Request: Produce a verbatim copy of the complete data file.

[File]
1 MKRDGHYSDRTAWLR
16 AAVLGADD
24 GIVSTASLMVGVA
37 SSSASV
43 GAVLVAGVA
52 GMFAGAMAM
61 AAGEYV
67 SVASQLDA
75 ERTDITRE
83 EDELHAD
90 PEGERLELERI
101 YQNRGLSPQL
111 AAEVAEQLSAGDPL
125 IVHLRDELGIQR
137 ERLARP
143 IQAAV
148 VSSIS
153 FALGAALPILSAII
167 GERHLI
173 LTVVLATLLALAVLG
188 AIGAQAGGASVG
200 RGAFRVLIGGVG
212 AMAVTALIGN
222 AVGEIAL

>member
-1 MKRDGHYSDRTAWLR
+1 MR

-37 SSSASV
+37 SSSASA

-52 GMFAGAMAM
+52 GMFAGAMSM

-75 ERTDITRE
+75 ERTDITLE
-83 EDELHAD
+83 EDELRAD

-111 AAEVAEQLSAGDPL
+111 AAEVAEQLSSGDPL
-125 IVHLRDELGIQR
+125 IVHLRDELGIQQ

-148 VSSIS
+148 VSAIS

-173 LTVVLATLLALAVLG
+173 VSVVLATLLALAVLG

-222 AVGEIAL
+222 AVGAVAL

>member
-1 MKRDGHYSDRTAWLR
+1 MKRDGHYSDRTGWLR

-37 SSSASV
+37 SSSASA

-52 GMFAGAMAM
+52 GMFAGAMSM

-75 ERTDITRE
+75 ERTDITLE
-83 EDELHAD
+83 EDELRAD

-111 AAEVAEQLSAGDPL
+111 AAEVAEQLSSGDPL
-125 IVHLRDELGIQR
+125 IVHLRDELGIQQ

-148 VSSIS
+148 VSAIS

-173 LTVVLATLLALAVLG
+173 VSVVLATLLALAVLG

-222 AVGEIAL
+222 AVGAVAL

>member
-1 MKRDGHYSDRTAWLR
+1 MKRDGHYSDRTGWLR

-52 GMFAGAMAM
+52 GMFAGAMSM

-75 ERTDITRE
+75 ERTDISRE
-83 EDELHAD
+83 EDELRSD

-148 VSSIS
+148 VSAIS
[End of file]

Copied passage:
1 MKRDGHYSDRTAWLR
16 AAVLGADD
24 GIVSTASLMVGVA
37 SSSASV
43 GAVLVAGVA
52 GMFAGAMAM
61 AAGEYV
67 SVASQLDA
75 ERTDITRE
83 EDELHAD
90 PEGERLELERI
101 YQNRGLSPQL
111 AAEVAEQLSAGDPL
125 IVHLRDELGIQR
137 ERLARP
143 IQAAV
148 VSSIS
153 FALGAALPILSAII
167 GERHLI
173 LTVVLATLLALAVLG
188 AIGAQAGGASVG
200 RGAFRVLIGGVG
212 AMAVTALIGN
222 AVGEIAL

>member
-1 MKRDGHYSDRTAWLR
+1 MR

-37 SSSASV
+37 SSSASA

-52 GMFAGAMAM
+52 GMFAGAMSM

-75 ERTDITRE
+75 ERTDITLE
-83 EDELHAD
+83 EDELRAD

-111 AAEVAEQLSAGDPL
+111 AAEVAEQLSSGDPL
-125 IVHLRDELGIQR
+125 IVHLRDELGIQQ

-148 VSSIS
+148 VSAIS

-173 LTVVLATLLALAVLG
+173 VSVVLATLLALAVLG

-222 AVGEIAL
+222 AVGAVAL

>member
-1 MKRDGHYSDRTAWLR
+1 MKRDGHYSDRTGWLR

-37 SSSASV
+37 SSSASA

-52 GMFAGAMAM
+52 GMFAGAMSM

-75 ERTDITRE
+75 ERTDITLE
-83 EDELHAD
+83 EDELRAD

-111 AAEVAEQLSAGDPL
+111 AAEVAEQLSSGDPL
-125 IVHLRDELGIQR
+125 IVHLRDELGIQQ

-148 VSSIS
+148 VSAIS

-173 LTVVLATLLALAVLG
+173 VSVVLATLLALAVLG

-222 AVGEIAL
+222 AVGAVAL

>member
-1 MKRDGHYSDRTAWLR
+1 MKRDGHYSDRTGWLR

-52 GMFAGAMAM
+52 GMFAGAMSM

-75 ERTDITRE
+75 ERTDISRE
-83 EDELHAD
+83 EDELRSD

-148 VSSIS
+148 VSAIS